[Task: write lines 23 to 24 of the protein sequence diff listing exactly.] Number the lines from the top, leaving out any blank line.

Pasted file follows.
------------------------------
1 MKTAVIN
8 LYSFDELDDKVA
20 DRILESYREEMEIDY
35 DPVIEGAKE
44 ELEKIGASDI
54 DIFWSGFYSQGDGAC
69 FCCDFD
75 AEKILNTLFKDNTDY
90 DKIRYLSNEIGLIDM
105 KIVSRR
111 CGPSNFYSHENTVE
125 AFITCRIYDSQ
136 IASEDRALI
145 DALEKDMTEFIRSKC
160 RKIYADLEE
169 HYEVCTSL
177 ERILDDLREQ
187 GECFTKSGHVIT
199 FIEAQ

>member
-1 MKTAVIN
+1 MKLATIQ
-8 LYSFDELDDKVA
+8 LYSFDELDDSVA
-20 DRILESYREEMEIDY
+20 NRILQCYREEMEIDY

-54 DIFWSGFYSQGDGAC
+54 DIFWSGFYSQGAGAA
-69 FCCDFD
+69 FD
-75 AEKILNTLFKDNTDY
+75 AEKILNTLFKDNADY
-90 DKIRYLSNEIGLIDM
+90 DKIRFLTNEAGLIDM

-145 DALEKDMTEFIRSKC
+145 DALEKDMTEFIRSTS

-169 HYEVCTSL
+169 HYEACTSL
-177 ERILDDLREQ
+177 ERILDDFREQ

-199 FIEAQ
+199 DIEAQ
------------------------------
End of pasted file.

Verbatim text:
-8 LYSFDELDDKVA
+8 LYSFDELDDSVA